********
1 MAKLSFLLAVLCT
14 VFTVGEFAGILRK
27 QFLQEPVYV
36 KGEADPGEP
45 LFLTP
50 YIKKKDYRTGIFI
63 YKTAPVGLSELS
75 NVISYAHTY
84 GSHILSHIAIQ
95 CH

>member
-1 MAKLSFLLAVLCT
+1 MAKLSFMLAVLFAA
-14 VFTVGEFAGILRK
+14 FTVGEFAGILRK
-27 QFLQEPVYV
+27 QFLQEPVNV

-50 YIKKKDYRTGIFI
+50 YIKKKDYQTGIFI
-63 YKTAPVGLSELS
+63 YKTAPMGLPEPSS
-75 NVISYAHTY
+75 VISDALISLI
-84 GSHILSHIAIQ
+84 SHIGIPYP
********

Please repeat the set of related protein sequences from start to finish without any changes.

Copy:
1 MAKLSFLLAVLCT
14 VFTVGEFAGILRK
27 QFLQEPVYV
36 KGEADPGEP
45 LFLTP
50 YIKKKDYRTGIFI
63 YKTAPVGLSELS
75 NVISYAHTY
84 GSHILSHIAIQ
95 CH

>member
-1 MAKLSFLLAVLCT
+1 MAKLSFMLAVLFAA
-14 VFTVGEFAGILRK
+14 FTVGEFAGILRK
-27 QFLQEPVYV
+27 QFLQEPVNV

-50 YIKKKDYRTGIFI
+50 YIKKKDYQTGIFI
-63 YKTAPVGLSELS
+63 YKTAPMGLPEPSS
-75 NVISYAHTY
+75 VISDALISLI
-84 GSHILSHIAIQ
+84 SHIGIPYP